Why Japan’s Homeless Are Different from North America’s – Part 1
This intriguing five-part documentary series contrasts Japan’s aggressive effort to reduce homelessness with the apparent indifference of the US government. In my view, the stark contrast makes an important statement about the shameful greed and corruption underlying the US political system.
Part 1: The series begins by examining why Japan has always had a much lower endemic rate of homelessness than the US:
Japan has much lower levels of drug abuse than the US,* although alcoholism and compulsive gambling are common problems contributing to Japanese homelessness.
Japan, which retained its mental hospitals when the US and other English-speaking countries closed theirs down (as a cost cutting measure) in the seventies and eighties.** The majority of America’s mentally ill either end up in prison or on the streets.
Japan has few, if any traumatized war veterans. The latter represent a sizeable proportion of the US homeless population.
*Japan has no paramilitary organization comparable to the CIA, which openly engages in narcotics trafficking as part of its strategy to destabilize regimes unfriendly to Wall Street interests.
**In the US, the community mental health movement Kennedy started never received full funding following his assassination. Instead the mental health centers he created to replace mental hospitals have experienced continuous budget cuts dating back to the Reagan administration.
US and The Wall: Deportees in Mexico Unwanted by Either Side
This documentary explores the plight of newly deported immigrants – many of whom have lived in the US more than 20 years and speak no Spanish. Most end up in Tijuana which, run by drug cartels, is one of the most dangerous cities in the world. Because they’re not local, it’s fairly common for Mexican police to detain deportees and steal their money.
The film profiles three main groups, volunteers who leave gallon jugs of water in the desert to prevent migrants from dying of thirst; armed vigilantes, drawn from former military and police personnel, who patrol the Arizona desert hunting down illegal immigrants; and US veterans who have started a shelter in Tijuana for veterans deported after serving in Iraq and Afghanistan. Most were enticed to enlist with a promise of citizenship – only to be deported for minor crimes such as DUIs, drug possession, bad checks or firearms offenses. One veteran talks of pleading guilty based on a broken promise he wouldn’t be deported.
During the filming, the shelter is visited by seven Congress people concerned about the plight of deported veterans.
This documentary traces the experience of six US veterans with post traumatic stress disorder (PTSD) who undergo treatment with the psychedelic ayahuasca, owing to their failure to respond to conventional treatment.*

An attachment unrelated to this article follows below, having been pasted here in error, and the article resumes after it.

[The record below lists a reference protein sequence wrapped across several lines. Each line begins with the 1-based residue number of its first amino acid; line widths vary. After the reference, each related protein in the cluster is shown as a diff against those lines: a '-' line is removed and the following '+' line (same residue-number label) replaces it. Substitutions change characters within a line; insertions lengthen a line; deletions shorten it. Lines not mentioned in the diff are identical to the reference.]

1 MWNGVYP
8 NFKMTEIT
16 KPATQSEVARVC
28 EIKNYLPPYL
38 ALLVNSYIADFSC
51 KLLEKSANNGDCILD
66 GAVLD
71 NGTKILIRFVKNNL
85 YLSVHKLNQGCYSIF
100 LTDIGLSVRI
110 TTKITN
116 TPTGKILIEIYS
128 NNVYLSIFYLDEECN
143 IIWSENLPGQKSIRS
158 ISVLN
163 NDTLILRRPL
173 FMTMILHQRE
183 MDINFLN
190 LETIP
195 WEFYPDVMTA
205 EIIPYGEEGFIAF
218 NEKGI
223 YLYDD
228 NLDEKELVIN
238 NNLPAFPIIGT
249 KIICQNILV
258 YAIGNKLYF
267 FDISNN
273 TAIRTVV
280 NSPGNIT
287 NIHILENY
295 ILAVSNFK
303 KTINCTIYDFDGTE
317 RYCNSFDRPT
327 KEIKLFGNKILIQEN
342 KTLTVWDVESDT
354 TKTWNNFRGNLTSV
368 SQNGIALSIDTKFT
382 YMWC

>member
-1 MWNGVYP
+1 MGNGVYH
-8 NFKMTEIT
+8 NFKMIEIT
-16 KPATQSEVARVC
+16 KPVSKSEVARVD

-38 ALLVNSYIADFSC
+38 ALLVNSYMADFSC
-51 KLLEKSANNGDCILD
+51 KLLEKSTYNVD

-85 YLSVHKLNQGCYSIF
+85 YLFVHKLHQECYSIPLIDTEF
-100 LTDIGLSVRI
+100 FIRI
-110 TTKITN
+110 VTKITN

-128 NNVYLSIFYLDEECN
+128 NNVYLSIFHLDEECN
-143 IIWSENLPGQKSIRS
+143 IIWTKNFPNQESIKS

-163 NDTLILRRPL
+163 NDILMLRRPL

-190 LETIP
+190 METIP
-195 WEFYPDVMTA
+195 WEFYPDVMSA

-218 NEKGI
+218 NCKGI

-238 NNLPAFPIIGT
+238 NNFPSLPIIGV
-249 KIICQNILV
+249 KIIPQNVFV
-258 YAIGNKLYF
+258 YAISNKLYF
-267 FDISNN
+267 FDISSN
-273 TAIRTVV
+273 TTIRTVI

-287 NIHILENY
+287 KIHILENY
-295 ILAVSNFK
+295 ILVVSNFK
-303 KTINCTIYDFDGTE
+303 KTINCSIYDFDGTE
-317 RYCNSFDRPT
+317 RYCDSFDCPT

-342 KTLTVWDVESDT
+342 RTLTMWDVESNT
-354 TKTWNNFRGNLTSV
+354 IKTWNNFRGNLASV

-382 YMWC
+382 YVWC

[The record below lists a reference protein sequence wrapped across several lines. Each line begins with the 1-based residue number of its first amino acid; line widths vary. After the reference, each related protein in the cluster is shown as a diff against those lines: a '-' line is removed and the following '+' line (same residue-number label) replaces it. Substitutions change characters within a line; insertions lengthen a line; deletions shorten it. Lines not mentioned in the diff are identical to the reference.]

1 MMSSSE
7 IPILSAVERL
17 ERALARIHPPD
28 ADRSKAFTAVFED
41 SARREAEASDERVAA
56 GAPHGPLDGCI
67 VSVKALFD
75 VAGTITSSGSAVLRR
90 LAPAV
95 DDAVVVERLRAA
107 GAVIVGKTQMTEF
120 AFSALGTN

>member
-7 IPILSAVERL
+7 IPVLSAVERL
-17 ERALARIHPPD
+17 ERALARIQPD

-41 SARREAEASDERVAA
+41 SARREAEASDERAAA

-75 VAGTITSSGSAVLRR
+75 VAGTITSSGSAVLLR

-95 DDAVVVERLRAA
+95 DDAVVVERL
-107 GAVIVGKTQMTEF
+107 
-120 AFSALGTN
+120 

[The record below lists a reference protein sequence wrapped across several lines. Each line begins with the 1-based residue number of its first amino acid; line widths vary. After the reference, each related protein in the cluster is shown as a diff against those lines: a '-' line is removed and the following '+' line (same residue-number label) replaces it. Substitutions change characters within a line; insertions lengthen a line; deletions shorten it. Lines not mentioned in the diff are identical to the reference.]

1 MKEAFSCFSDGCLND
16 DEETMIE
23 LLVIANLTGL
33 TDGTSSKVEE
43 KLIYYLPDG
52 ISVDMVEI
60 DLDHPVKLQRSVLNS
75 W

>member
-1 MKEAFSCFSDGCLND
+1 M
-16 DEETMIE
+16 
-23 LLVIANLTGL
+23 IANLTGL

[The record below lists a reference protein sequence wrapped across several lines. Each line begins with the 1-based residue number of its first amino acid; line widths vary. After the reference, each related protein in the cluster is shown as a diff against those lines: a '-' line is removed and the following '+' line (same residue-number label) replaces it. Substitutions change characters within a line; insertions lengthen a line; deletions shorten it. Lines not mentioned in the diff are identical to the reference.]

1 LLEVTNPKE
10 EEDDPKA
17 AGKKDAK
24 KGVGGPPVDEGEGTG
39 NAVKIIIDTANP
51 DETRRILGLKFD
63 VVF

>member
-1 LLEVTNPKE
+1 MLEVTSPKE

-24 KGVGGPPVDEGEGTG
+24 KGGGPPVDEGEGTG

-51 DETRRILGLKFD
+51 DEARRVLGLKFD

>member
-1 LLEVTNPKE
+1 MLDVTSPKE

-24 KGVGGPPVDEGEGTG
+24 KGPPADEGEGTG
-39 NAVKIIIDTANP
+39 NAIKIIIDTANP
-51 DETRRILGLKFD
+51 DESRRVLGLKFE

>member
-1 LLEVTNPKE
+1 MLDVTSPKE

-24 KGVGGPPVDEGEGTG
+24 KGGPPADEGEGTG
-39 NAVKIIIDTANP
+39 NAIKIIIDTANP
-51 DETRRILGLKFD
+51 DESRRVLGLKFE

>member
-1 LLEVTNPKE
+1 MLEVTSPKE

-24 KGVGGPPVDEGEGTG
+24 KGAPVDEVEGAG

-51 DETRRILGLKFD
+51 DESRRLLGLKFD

Ex-GIs who have served in Iraq and Afghanistan suffer extremely high rates of PTSD, traumatic brain injury and suicidal depression. They commit suicide at twice the rate of the general population and US prisons, mental hospitals and homeless shelters are full of disabled veterans.
Studies show that psychedelic drugs, such as ayahuasca and ibogaine** are often helpful in treating heroin addiction and alcoholism. Their use in PTSD is still experimental.
In the film the six veterans travel to the Amazon jungle, where ayahasca is viewed as a sacred plant, to undergo a nine day healing ceremony with an indigenous shaman.
*Western medicine has no recognized treatment for PTSD.
By Neal Karski, George Min, Tyler Dubiak and Scott Hilburn (2016)
Street Life is a portrait of the Chicago’s homeless population. It begins by demolishing the myth that homelessness is a lifestyle choice. In addition to a wealth of statistics, the documentary includes interviews with homeless Chicagoans, social service workers, homeless advocates and random passersby. I found it intriguing that none of the women interviewed blamed the homeless for their predicament – while more than half the men did.
On any given night 750,000 Americans are homeless, and yearly 25-35 million spend some nights on the streets or in shelters. Worldwide 100 million people have no housing at all while one billion have grossly inadequate housing. Last year, over a million American children were homeless at some point.
In examining the causes of chronic homelessness, filmmakers identified the following breakdown (in Chicago):
48% suffer from chronic drug or alcohol addiction
32% are mentally ill
25% are victims of domestic violence
15% are unemployed veterans
4% have HIV or AIDS
Because the homeless make huge demands on the public health system, it costs taxpayers far less to pay for their housing than to leave them on the street. After starting a Permanent Supportive Housing program two years ago, Illinois lawmakers reduced emergency room visits by 40%, nursing home days by 975%, inpatient days by 83% and psychiatric services by 66%.